Using patterns in composition is easy, because they’re everywhere! I love an easy technique to great photos!
Wherever you are you can find a pattern. You can create a pattern and you can highlight a pattern by the way you photograph it. How you use patterns in composition can be emphasised with a few simple tricks.
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What sorts of things make patterns?
Patterns exist all around us and are created by the repetition of:
Shades of a particular color can form a pattern, as well as groupings of completely different colors. Even the repetition of the same color, if repeated enough, will form a pattern.
If you get enough lines together, you’ve got a pattern. The angle that you choose to photograph it from and how to you choose to frame it will affect the impact of patterns in composition. Lines appear to move closer together when photographed from the side rather than from the front.
Recurring shapes make great patterns. As do groups of similar shapes.
Tones created by light and shadow can create wonderful patterns. Shadows created by the sun shining through railings could make wonderful patterns. The tonal variation between the light and dark areas, if repeated forms a pattern. This is a highly effective compositional technique particularly for black and white photography.
Where to find patterns
Patterns occur all around us. Wherever enough elements repeat, a pattern is formed. Let’s look at:
- Naturally occurring patterns
- Man made patterns
- Photographer made patterns
1. Naturally occurring patterns
- Petals on a flower
- Waves rolling to the beach
- Ripples in a pond when you throw a stone in
- A range of mountain peaks
- A row of baby ducks walking behind their mother
2. Made patterns
I was going to say man made patterns, but as animals also create patterns, I’ll just say made patterns. There’s a fascinating little fish, the puffer fish, that is the king of pattern making as he creates beautiful patterns in the sand on the seabed to attract a mate (and of course, there is a clip on YouTube).
- Rows of vines in a vineyard
- Bricks in a wall
- Books on a shelf
- Buildings and parts of buildings
- A stack of oranges on a market stall
- A line of people
3. Photographer made patterns
Aah, this is where you get to have fun and be creative. Arrange a group of similar items and photograph them from them from above. Try something different and photograph them from 45 degrees. Same objects, different patterns.
Types of patterns
Patterns come in all forms, and can be broken down into two categories:
- Regular patterns
- Irregular patterns
1. Regular patterns
Regular patterns are what we usually think of when we think of patterns. These are regularly occurring arrangements of similar or identical objects.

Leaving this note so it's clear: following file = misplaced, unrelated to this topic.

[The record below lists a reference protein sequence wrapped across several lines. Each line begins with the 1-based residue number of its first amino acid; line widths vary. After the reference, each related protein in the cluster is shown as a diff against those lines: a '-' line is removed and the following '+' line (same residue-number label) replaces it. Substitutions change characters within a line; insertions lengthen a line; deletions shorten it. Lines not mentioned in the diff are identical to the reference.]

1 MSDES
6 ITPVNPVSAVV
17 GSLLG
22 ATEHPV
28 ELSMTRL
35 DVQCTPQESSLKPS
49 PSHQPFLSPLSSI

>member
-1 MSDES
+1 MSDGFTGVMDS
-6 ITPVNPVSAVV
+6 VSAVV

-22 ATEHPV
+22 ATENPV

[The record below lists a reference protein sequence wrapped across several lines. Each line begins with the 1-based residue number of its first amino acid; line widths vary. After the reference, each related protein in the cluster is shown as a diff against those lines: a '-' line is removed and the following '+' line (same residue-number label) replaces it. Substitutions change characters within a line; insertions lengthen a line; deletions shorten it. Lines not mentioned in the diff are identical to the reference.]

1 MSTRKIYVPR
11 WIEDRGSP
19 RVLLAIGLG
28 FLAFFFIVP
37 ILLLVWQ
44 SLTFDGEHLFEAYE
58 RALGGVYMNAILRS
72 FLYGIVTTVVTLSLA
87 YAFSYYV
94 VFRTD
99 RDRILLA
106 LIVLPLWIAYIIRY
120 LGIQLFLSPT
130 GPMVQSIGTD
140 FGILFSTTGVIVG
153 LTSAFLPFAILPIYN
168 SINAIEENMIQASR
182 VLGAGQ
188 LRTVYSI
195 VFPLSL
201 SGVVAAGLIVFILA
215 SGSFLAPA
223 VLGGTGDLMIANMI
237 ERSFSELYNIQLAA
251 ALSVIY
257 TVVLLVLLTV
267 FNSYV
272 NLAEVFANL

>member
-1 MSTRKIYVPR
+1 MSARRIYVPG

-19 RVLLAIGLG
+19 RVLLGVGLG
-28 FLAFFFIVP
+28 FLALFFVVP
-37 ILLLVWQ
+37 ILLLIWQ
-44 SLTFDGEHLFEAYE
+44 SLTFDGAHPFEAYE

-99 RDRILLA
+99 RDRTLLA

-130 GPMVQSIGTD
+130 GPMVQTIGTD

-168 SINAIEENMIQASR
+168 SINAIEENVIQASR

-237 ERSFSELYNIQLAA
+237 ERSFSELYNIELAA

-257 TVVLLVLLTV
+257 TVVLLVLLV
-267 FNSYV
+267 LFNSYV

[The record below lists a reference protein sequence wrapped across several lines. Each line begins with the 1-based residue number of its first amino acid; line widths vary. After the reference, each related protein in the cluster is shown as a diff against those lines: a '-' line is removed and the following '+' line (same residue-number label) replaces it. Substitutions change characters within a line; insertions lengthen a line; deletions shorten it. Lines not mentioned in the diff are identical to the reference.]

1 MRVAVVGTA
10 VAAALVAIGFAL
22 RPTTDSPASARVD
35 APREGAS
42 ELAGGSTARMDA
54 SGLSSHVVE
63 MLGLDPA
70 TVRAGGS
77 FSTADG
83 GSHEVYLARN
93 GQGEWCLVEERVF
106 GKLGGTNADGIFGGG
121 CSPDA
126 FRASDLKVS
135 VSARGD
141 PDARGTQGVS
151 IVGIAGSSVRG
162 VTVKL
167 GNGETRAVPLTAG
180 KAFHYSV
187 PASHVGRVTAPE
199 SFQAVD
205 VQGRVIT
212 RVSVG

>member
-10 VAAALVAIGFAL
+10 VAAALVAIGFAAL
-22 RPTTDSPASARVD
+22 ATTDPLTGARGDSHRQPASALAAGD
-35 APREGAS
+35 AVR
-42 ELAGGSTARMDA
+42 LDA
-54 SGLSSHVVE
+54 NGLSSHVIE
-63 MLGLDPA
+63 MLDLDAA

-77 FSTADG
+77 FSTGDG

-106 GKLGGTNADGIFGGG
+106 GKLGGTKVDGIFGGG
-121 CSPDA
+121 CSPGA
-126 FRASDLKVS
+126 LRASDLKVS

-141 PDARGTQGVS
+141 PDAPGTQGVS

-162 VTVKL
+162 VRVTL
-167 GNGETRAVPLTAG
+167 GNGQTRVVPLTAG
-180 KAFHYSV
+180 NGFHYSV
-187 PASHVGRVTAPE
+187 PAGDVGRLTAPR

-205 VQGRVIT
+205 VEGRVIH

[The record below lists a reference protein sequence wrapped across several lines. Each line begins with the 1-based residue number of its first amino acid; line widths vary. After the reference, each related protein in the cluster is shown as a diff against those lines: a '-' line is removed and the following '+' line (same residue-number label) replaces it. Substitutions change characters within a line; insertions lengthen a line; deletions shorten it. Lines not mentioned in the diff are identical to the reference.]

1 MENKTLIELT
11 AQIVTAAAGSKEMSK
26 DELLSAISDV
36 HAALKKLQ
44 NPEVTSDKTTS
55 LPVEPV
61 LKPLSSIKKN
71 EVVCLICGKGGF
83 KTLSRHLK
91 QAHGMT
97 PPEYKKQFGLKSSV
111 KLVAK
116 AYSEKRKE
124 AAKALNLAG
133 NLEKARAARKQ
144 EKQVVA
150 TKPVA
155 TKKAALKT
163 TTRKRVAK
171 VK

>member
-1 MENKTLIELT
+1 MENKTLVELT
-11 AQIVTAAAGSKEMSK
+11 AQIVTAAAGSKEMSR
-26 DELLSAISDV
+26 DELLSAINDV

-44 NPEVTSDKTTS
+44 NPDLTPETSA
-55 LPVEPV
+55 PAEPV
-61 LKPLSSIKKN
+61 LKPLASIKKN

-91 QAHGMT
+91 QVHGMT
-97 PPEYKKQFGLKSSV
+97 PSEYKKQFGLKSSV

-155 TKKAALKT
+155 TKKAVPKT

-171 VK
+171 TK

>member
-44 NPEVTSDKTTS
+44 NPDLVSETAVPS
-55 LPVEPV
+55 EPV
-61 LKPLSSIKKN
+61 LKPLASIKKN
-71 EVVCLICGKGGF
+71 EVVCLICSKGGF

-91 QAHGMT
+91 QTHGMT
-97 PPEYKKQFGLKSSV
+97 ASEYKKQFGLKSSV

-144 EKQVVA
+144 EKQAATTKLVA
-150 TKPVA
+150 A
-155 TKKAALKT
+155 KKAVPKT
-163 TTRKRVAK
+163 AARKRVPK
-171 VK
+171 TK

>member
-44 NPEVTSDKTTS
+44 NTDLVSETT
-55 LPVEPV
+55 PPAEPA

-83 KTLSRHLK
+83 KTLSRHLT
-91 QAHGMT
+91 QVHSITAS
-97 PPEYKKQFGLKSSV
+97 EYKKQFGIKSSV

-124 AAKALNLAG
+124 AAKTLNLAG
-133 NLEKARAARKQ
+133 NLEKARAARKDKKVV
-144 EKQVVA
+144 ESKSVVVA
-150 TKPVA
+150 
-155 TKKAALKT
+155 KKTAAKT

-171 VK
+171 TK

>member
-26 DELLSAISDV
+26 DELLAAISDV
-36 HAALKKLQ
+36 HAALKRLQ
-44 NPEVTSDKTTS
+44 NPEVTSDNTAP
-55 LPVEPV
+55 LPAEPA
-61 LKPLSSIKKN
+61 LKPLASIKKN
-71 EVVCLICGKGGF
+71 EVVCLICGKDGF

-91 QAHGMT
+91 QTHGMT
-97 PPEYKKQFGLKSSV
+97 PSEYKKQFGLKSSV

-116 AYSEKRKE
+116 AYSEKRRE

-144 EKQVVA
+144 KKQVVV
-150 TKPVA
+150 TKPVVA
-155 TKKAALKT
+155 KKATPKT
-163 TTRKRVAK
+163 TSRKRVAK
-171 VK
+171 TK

2. Irregular patterns
However, there is very often a pattern that emerges in irregular shapes, colors, textures and tones. A good example is the wet beach sand photo above.
Techniques for photographing patterns
There are few things you can do to make the most of using patterns as a composition technique. Interestingly, each of the techniques involves using another photography composition tool.
- Consider your angle
- Fill the frame
- Break the pattern
1. Angles and viewpoints
When composing your shot, think about the angle that you’re photographing from. Try out different viewpoints if possible to see which works best.
If you’ve ever driven past a vineyard, an orchard or a plantation of any kind, I’m sure you’ve been mesmerised by the patterns and how it changes as you pass each row.
2. Fill the frame
Getting in close and filling the frame simplifies the image and emphasises the pattern. The stronger composition makes the pattern more obvious.
3. Break the pattern
The rebels among us are going to love this! If you really want to emphasise a pattern, try breaking it. You’ll need to make sure that the break in the pattern is obvious, otherwise it won’t contribute much to the composition of the image.
Imagine you’re at the bookshop, looking at a display of the latest release and there is one odd book that doesn’t belong there. That odd book is going to draw your eye, because it is different.
This strengthens the composition of the pattern, because it gives the eye somewhere to go and rest instead of constantly moving over the same books. It also adds tension to the image by constantly drawing the eye back to it.
A red apple in a display of green apples is going to draw your attention by being the odd one out. This makes the image more interesting.
When you do break the pattern, it is good to bear in mind another composition technique, the rule of thirds. Place the break in the composition on one of the grid intersections. This will automatically strengthen your composition.
And this is when you are using pattern as a compositional tool.
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If your family and friends are sick of being photographed and the family dog runs away the moment you pick up your camera, try shooting patterns. Half the fun is finding them and the other half is seeing how great they look when you photograph them!
If you have any questions about using patterns in composition, let us know in the comments.
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